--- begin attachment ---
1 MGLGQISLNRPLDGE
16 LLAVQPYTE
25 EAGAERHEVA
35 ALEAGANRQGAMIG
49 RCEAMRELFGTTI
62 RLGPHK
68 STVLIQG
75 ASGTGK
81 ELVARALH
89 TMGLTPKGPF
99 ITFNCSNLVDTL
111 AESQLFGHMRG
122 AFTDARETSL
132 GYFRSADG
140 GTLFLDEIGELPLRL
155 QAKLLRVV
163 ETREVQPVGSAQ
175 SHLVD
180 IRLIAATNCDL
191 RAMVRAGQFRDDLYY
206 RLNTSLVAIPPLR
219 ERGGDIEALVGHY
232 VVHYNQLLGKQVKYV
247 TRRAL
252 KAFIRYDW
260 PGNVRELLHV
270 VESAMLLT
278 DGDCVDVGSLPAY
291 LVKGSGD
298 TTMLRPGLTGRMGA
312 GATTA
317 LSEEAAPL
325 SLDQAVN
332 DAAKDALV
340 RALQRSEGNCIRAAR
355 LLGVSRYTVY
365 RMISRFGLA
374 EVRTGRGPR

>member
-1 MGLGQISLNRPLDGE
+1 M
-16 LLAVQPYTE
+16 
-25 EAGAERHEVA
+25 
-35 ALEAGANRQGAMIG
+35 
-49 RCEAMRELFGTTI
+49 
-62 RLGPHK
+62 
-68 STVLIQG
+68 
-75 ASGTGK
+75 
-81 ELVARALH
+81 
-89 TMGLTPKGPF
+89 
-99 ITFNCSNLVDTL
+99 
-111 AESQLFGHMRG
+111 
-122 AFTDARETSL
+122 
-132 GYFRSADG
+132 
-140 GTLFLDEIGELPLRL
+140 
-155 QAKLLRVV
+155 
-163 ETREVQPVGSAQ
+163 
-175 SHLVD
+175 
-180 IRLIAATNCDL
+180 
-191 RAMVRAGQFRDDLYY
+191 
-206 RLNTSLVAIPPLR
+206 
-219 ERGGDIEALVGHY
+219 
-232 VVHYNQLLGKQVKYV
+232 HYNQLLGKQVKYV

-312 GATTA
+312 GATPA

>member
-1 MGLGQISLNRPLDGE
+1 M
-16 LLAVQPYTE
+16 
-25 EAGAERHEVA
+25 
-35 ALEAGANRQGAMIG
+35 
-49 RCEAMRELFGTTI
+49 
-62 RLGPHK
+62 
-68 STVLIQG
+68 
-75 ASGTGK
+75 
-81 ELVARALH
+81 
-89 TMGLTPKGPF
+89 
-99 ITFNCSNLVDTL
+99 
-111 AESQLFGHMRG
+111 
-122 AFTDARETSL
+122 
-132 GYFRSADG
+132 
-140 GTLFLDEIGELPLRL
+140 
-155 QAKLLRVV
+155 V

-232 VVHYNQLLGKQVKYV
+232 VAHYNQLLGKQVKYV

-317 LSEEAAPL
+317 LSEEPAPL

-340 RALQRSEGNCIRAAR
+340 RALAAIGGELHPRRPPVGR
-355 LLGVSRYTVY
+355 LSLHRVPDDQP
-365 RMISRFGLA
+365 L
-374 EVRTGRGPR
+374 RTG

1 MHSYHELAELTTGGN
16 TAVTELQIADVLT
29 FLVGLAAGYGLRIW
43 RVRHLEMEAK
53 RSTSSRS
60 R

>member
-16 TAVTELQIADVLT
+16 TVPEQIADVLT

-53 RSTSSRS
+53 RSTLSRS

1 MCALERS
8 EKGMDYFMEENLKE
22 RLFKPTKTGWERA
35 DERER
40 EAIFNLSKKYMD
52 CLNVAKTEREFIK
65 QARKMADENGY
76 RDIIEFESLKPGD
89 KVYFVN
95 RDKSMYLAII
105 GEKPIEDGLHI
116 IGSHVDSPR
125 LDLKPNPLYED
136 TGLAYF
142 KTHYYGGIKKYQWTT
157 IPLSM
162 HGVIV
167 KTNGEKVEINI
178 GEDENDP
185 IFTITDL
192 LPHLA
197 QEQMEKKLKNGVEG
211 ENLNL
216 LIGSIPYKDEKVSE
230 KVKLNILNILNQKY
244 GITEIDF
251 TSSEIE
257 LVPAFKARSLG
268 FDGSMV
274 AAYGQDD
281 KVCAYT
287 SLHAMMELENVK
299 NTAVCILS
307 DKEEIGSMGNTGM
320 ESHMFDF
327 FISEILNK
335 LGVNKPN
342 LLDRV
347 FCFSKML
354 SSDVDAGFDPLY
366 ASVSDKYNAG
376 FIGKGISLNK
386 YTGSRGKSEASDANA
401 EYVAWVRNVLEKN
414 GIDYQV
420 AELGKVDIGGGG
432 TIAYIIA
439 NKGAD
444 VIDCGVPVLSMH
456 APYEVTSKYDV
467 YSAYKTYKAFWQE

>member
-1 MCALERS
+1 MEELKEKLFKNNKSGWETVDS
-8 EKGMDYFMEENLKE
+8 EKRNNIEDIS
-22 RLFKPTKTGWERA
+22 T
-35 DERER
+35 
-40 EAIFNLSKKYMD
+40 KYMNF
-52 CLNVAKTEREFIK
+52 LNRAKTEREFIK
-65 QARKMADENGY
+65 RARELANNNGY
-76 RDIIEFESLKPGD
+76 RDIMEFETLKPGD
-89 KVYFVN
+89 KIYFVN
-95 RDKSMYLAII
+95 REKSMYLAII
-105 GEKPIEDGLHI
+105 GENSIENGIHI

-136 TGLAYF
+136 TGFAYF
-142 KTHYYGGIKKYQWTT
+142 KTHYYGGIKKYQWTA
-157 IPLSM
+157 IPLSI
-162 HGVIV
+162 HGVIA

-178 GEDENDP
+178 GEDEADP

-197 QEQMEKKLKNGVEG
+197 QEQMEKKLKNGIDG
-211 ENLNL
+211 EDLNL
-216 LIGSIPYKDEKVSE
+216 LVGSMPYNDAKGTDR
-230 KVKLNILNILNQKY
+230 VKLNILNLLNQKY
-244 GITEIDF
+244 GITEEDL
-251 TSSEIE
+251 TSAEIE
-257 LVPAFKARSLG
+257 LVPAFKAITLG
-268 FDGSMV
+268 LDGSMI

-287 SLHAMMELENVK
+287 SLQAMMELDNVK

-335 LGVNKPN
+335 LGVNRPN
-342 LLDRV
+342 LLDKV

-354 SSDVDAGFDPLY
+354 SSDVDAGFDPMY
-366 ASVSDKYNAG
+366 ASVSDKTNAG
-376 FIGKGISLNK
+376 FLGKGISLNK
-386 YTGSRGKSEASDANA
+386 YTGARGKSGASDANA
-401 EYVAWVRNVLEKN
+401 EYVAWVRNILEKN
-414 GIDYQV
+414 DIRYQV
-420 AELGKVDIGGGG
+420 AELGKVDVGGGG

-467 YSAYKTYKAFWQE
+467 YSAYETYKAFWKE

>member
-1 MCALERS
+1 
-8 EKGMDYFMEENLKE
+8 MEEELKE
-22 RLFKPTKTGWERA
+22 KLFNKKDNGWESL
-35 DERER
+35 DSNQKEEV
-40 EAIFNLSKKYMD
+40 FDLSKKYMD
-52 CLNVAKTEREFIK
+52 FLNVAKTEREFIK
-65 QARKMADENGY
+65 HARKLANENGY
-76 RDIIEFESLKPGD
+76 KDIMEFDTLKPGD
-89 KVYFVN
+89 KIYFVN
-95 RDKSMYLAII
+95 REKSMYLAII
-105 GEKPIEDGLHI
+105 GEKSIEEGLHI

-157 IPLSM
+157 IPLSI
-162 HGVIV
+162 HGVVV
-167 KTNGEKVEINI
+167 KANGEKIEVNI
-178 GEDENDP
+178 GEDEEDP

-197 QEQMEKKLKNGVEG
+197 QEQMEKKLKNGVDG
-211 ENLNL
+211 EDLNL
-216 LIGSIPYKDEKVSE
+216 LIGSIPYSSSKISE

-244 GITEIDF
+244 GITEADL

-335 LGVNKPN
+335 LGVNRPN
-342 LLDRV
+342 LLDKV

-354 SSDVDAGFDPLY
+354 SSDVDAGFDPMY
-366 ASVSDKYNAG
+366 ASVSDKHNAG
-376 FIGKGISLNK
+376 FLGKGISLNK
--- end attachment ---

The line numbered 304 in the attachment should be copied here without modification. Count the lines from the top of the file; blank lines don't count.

+244 GITEADL